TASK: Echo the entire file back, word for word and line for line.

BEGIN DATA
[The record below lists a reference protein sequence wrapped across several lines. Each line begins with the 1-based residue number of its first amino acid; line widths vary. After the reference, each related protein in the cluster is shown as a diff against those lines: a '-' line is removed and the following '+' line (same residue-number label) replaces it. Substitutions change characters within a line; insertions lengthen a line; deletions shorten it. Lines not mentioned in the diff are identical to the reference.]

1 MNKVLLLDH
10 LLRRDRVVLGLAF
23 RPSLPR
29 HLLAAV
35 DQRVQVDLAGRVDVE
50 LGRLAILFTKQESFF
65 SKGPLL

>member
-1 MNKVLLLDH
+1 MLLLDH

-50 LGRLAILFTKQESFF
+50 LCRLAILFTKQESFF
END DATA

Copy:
[The record below lists a reference protein sequence wrapped across several lines. Each line begins with the 1-based residue number of its first amino acid; line widths vary. After the reference, each related protein in the cluster is shown as a diff against those lines: a '-' line is removed and the following '+' line (same residue-number label) replaces it. Substitutions change characters within a line; insertions lengthen a line; deletions shorten it. Lines not mentioned in the diff are identical to the reference.]

1 MNKVLLLDH
10 LLRRDRVVLGLAF
23 RPSLPR
29 HLLAAV
35 DQRVQVDLAGRVDVE
50 LGRLAILFTKQESFF
65 SKGPLL

>member
-1 MNKVLLLDH
+1 MLLLDH

-50 LGRLAILFTKQESFF
+50 LCRLAILFTKQESFF